Climate Change and Nebraska: What Does Our Future Hold?

Climate change will impact Urban and Rural areas, Agriculture, and Public Health – Can we anticipate the changes that are coming?

Climate change is real, and it is happening now. The change will affect every aspect of who we are and what we do. Quoting Omaha World-Herald columnist Erin Grace: “Climate change is here, so let's talk.” (August 8, 2012, OWH) Understanding what is happening, and how it will affect our home state, is vitally important.

“Climate change can’t be ignored any longer. We need to understand the effects of climate change so that we can make necessary changes, both to attempt to mitigate its effects, but also to adapt to the changes we will endure,” said Steve Andrews, Missouri Valley Sierra Club Chair.

Two educational events - one in Lincoln and one in Omaha - are scheduled for students and the general public to learn more from scientists about how climate change will affect Nebraska in the immediate (25 years) and long term (50 to 100 years) future.

Lincoln Forum: Sat. October 6th, 9:00 am to Noon, Hardin Hall Auditorium, on UNL’s East Campus at 33rd and Holdredge Streets. (Speakers: Dr. Robert Oglesby, Dr. Song Feng, Dr. Andrew Jameton and Dr. Adam Liska)

Omaha Forum: Sat. October 20th, 9:00 am to Noon, First United Methodist Church, 69th and Cass Streets, in Cary Hall. (Speakers: Dr. Martha Shulski, Dr. Song Feng, Dr. Andrew Jameton and Dr. Adam Liska)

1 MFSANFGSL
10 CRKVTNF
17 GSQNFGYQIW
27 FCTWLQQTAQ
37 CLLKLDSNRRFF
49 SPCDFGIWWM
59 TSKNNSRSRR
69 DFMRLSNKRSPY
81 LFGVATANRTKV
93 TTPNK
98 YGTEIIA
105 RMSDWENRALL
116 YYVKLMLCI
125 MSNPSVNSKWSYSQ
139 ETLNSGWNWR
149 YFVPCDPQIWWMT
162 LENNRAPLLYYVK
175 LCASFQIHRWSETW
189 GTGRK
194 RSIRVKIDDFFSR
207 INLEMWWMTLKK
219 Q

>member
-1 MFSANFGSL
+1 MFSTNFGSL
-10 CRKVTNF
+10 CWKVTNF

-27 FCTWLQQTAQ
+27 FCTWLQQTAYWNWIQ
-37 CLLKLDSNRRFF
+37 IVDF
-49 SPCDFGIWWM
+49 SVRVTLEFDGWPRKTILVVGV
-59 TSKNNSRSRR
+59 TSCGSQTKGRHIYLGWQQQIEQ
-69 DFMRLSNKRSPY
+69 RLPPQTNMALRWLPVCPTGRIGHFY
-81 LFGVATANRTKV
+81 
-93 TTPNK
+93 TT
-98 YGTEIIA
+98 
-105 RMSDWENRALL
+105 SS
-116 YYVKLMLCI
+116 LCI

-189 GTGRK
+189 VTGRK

In Lincoln the speakers and presenters include:

Dr. Robert Oglesby, Department of Earth and Atmospheric Sciences at University of Nebraska-Lincoln, will present an overview of climate change and the effects on the Nebraska region into the future.

Dr. Song Feng, School of Natural Resources at the University of Nebraska-Lincoln, and will present models that predict the effects of climate change on the occurrence of drought in this region which show that the frequency of long-duration drought will increase. In general, drought intensity under higher carbon emission scenarios is greater than a low emission scenario. The increase of drought frequency and intensity will likely cause unexpected impact on future water resources and food security in the Great Plains.

Dr. Andrew Jameton, College of Public Health at the University of Nebraska Medical Center, will present on the public health concerns, which will be significant, due to climate change. His overview of public health concerns will concentrate on Nebraska and the High Plains.

Dr. Adam Liska, Department of Agronomy & Horticulture at University of Nebraska-Lincoln, will present on the consequences of climate change including effects on energy and agriculture.

Sponsoring Organizations: the MO Valley Sierra Club, Physicians for Social Responsibility, the Nebraska League of Conservation Voters, and the Izaak Walton League.

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